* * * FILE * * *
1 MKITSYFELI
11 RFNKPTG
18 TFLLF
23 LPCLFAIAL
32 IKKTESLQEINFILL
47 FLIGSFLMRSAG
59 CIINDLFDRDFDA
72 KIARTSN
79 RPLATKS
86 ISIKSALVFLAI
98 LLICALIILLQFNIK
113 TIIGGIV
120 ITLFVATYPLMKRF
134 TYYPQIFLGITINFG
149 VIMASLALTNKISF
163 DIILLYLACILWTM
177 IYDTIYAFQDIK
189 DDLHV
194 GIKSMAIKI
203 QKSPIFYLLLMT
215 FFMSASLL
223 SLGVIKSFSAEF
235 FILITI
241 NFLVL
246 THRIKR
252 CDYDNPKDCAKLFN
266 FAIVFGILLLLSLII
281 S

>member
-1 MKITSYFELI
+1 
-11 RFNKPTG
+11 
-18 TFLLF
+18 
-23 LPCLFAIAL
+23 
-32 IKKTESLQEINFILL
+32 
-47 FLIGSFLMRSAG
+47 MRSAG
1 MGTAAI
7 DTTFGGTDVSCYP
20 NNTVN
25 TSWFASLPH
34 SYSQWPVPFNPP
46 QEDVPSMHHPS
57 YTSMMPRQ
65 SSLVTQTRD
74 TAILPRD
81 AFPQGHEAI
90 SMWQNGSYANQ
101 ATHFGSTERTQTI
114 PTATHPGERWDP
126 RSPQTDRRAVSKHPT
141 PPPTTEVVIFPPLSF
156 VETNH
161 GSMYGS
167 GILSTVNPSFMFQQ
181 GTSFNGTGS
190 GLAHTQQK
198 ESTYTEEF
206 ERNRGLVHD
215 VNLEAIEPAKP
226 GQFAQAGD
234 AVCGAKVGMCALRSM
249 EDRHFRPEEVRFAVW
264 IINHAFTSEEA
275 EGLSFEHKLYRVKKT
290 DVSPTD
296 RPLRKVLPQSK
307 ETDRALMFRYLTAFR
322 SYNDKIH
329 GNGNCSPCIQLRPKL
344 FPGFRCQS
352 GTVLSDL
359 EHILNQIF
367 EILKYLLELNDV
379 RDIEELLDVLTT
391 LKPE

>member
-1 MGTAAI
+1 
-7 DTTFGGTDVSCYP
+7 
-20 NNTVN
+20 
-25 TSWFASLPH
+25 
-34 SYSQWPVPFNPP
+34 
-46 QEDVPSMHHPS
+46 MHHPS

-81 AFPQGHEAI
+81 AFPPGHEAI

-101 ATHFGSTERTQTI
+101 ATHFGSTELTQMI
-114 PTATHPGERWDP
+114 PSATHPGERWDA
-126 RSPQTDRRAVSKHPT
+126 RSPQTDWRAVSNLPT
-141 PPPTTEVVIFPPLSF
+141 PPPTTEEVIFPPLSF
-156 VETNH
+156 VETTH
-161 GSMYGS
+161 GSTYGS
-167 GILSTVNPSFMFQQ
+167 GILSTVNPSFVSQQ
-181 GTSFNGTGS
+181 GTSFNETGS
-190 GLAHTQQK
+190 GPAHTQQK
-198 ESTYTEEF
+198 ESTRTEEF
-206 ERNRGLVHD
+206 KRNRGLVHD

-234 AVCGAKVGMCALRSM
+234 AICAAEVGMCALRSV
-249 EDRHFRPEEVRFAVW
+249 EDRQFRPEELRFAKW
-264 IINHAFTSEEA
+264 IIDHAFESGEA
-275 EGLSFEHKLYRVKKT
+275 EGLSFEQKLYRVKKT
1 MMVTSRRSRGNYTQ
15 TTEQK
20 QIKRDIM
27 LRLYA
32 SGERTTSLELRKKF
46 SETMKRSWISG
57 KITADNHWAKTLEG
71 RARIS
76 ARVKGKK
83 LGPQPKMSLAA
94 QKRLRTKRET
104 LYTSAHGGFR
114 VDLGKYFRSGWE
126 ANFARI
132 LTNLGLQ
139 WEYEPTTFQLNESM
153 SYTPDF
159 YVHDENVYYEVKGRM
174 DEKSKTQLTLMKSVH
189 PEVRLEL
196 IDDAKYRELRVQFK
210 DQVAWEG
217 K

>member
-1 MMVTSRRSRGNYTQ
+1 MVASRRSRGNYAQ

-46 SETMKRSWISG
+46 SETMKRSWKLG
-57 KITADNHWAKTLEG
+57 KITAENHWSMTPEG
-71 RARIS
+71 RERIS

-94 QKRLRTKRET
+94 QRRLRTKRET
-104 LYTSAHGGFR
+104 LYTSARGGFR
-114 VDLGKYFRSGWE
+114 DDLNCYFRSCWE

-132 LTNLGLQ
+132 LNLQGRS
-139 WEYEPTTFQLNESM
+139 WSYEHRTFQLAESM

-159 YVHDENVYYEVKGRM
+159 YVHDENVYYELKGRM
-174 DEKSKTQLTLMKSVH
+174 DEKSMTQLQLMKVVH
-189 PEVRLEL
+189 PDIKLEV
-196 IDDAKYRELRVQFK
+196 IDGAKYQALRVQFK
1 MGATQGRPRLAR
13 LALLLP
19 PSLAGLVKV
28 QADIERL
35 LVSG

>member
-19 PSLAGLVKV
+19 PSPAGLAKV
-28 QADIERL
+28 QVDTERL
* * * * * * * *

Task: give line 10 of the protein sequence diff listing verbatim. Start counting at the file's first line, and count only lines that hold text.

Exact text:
86 ISIKSALVFLAI